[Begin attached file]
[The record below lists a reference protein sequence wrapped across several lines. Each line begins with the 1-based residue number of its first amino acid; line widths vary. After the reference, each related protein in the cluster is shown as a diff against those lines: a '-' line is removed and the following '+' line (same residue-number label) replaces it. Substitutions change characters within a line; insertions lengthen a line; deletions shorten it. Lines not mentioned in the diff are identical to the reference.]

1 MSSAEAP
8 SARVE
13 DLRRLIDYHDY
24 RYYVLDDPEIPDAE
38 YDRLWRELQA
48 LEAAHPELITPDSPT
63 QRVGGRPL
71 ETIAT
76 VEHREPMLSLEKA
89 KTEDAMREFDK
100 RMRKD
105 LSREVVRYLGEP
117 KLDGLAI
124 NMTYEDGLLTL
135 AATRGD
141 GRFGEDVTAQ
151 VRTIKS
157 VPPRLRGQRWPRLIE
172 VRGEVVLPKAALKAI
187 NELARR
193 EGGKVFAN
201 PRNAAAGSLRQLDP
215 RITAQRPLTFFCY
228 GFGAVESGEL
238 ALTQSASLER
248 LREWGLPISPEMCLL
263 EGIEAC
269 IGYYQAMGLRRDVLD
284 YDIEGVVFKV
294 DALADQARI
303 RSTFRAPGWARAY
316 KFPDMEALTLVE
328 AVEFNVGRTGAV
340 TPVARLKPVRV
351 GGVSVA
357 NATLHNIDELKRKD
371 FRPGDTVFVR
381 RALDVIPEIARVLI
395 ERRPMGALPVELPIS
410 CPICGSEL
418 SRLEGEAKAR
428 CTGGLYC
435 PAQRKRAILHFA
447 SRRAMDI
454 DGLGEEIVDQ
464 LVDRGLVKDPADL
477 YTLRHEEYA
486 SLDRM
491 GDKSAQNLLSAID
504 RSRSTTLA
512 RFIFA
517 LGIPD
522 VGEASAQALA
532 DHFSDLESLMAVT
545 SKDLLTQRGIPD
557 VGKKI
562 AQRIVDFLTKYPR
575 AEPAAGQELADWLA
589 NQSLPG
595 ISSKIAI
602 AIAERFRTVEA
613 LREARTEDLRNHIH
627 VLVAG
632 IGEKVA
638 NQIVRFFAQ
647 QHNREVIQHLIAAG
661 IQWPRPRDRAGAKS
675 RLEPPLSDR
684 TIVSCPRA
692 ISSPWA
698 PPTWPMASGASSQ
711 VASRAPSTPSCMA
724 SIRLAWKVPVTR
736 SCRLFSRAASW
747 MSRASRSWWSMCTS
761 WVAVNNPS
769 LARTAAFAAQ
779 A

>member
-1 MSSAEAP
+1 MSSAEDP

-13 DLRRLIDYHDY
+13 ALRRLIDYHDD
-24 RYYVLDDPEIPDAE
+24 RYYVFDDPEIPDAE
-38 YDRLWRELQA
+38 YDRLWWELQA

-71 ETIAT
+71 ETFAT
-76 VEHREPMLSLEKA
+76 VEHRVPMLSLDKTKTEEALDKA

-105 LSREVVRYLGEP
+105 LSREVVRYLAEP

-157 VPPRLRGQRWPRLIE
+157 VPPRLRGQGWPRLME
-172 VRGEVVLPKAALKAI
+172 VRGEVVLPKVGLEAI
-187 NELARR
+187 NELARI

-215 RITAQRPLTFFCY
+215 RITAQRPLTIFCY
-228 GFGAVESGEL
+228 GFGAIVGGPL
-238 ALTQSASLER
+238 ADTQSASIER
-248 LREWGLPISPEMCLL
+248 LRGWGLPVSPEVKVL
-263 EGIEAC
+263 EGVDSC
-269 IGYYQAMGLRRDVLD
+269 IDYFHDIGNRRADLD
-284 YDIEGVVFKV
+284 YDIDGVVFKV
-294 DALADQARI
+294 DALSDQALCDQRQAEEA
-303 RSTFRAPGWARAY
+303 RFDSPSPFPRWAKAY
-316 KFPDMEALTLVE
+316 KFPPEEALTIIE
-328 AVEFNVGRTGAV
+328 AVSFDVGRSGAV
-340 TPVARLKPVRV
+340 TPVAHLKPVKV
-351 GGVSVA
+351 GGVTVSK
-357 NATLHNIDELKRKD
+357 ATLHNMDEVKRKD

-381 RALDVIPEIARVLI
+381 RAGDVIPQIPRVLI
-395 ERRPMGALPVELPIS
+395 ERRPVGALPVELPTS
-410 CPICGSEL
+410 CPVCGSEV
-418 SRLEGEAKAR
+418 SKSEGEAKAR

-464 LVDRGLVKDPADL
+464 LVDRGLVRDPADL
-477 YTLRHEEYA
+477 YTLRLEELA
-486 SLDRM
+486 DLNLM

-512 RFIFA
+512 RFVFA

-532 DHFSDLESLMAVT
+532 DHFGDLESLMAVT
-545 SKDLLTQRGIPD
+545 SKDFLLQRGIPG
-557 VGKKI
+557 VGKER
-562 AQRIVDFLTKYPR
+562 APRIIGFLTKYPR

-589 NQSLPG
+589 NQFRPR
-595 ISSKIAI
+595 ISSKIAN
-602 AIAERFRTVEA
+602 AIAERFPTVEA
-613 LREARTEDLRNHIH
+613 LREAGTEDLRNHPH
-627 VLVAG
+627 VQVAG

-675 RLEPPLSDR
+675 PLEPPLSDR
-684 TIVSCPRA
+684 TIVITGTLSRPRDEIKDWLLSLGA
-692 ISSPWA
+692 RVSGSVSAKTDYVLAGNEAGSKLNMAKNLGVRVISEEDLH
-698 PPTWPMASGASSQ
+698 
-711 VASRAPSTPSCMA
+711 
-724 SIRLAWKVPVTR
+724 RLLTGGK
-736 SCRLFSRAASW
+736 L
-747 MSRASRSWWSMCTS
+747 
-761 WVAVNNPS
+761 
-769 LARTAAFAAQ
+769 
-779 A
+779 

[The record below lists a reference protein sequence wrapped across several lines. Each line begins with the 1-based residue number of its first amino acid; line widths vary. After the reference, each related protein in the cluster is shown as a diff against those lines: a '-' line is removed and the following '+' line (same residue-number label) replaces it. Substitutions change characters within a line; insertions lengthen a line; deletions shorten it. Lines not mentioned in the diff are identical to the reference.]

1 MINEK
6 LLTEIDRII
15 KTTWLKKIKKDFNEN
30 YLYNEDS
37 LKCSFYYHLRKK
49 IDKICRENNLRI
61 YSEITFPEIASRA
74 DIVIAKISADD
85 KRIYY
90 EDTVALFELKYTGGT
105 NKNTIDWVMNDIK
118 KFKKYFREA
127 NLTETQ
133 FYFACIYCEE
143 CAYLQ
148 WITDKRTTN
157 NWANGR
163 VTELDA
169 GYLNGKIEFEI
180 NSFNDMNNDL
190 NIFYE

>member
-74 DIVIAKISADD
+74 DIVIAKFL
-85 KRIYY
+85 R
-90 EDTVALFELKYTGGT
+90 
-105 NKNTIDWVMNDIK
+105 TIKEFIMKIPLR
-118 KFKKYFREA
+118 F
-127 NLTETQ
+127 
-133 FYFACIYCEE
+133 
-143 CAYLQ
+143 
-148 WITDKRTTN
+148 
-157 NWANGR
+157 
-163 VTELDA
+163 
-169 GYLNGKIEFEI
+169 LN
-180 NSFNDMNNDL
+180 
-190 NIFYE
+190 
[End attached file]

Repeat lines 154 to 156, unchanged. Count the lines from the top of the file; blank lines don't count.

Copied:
+589 NQFRPR
-595 ISSKIAI
+595 ISSKIAN